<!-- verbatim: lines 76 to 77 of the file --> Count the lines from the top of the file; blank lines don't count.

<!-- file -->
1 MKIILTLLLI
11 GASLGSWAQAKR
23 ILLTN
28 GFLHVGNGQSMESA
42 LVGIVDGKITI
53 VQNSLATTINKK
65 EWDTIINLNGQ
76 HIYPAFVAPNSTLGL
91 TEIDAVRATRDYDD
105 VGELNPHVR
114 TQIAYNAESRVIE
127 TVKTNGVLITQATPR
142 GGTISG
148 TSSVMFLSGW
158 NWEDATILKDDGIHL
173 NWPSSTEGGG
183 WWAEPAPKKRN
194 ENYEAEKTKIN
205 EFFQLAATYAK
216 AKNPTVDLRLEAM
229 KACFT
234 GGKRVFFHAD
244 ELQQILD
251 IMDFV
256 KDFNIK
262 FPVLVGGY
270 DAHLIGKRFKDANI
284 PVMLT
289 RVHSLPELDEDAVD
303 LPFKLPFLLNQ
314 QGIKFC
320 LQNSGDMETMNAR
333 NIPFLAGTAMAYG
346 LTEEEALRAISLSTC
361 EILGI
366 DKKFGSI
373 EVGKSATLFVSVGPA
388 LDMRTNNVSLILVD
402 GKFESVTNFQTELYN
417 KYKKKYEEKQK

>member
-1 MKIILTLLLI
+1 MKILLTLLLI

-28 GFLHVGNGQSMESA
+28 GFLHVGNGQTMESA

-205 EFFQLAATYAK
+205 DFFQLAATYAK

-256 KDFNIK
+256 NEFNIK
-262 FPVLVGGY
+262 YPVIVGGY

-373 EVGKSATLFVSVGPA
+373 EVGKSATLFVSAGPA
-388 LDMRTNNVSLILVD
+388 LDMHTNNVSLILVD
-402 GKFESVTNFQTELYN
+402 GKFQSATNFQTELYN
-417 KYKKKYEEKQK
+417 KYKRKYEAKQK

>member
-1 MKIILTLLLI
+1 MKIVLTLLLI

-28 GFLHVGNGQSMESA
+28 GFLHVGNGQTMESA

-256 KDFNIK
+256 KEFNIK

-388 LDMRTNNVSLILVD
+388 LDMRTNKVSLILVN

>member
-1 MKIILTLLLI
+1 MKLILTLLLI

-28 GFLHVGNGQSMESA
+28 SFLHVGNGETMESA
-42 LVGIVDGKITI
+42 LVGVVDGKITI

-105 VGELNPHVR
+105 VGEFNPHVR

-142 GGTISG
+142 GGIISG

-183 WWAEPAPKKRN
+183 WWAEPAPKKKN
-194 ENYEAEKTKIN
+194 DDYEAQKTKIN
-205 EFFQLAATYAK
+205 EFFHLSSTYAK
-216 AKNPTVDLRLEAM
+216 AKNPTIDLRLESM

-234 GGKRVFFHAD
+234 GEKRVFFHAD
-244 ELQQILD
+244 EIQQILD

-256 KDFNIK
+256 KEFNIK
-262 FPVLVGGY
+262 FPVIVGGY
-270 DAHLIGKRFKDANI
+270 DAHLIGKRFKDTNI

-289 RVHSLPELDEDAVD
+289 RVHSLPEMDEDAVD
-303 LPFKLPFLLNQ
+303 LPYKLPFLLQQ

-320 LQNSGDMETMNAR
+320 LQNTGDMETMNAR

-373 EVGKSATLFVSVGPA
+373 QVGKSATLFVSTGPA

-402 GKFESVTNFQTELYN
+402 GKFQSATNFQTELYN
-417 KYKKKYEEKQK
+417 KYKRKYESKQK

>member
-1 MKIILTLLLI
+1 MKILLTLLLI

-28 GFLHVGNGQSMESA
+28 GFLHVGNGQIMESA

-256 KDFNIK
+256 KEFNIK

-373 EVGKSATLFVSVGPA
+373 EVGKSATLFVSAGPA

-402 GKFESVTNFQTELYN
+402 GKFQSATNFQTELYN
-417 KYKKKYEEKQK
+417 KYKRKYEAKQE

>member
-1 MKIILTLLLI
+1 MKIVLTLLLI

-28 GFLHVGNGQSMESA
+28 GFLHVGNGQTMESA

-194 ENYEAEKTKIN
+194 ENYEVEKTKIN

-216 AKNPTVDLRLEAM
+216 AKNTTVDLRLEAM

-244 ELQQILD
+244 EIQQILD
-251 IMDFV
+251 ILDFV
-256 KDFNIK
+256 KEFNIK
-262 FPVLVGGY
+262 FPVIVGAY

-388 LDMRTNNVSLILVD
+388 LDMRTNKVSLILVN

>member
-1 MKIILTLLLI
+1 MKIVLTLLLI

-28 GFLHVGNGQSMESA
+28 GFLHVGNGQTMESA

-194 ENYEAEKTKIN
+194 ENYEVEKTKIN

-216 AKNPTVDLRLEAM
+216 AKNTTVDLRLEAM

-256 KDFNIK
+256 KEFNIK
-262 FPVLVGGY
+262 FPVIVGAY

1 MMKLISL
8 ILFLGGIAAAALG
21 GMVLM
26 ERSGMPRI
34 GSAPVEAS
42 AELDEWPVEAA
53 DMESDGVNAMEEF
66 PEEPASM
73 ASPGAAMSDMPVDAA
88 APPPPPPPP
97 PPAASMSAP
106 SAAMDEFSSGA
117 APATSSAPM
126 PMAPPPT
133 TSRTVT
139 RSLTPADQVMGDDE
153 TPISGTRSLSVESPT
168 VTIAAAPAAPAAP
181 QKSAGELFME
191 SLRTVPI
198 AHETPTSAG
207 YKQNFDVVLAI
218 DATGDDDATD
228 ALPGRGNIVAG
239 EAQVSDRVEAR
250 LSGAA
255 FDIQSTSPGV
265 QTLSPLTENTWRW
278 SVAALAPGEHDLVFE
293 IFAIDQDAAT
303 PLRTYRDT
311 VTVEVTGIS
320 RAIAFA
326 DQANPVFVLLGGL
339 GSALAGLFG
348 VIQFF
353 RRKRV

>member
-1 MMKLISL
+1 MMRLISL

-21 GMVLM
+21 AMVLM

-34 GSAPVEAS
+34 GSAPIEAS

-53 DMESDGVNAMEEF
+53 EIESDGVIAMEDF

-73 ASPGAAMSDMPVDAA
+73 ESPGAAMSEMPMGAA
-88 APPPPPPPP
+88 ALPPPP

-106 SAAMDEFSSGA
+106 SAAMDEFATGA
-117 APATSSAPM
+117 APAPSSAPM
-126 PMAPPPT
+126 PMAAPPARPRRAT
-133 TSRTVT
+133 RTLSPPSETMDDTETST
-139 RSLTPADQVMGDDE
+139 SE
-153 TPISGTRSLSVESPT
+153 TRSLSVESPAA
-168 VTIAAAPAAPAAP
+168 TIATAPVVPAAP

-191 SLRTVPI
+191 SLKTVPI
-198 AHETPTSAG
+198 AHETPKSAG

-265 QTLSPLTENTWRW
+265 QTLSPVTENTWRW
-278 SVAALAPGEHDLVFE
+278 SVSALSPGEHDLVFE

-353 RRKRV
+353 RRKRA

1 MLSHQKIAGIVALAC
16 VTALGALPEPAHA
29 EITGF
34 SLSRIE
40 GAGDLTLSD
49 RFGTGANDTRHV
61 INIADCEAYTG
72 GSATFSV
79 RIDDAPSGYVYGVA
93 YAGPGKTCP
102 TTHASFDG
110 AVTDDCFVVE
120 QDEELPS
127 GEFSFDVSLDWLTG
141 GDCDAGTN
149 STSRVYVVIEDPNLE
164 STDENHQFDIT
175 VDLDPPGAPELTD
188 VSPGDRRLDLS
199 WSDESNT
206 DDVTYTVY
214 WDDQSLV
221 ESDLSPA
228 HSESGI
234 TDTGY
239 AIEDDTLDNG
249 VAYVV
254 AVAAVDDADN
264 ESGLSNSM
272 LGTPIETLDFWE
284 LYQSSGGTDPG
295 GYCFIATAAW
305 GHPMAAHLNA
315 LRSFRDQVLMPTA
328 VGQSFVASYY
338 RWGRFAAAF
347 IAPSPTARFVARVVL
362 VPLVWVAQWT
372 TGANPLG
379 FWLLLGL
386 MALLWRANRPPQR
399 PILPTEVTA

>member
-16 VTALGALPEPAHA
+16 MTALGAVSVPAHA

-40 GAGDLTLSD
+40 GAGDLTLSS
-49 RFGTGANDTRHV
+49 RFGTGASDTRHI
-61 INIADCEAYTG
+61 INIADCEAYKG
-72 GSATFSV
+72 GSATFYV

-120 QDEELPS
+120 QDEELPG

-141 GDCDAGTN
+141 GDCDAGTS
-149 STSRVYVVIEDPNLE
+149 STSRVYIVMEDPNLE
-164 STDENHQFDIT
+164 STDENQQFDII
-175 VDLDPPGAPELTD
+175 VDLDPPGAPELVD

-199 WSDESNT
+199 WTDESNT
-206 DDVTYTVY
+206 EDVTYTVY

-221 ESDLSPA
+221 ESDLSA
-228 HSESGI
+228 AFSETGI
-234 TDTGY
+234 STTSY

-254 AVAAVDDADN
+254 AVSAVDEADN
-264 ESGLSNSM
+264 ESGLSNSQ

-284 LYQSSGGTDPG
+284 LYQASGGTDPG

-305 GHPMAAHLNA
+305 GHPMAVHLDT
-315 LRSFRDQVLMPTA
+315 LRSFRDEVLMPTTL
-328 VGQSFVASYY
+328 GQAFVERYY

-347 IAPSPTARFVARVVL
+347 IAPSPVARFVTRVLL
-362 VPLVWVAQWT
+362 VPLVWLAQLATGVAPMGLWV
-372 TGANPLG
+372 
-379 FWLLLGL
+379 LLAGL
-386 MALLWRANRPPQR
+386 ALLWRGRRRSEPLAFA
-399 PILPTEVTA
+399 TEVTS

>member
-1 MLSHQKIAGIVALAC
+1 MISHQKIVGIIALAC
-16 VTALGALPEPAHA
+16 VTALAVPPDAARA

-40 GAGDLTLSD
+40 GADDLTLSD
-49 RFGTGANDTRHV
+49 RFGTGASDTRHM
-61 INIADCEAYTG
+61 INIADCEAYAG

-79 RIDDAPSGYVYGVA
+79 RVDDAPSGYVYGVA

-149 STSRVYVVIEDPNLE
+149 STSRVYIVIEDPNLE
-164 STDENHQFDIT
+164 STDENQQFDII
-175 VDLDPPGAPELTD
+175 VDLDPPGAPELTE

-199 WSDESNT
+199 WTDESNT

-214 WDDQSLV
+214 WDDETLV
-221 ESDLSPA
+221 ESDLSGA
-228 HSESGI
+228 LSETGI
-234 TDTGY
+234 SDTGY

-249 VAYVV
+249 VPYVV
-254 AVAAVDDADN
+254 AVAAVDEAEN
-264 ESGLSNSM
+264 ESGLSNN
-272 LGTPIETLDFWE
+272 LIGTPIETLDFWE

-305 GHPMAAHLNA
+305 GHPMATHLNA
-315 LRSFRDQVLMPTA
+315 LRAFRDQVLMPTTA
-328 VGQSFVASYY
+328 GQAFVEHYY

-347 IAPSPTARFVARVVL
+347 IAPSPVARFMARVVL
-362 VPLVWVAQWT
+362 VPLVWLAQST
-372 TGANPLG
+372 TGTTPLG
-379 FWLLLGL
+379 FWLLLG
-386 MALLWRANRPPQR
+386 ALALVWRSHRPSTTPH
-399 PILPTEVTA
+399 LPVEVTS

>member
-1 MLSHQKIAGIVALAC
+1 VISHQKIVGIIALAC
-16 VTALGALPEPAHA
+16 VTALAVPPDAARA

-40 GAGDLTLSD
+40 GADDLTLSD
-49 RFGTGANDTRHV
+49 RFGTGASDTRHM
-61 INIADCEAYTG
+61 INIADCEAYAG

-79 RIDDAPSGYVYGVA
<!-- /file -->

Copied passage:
-105 VGELNPHVR
+105 VGEFNPHVR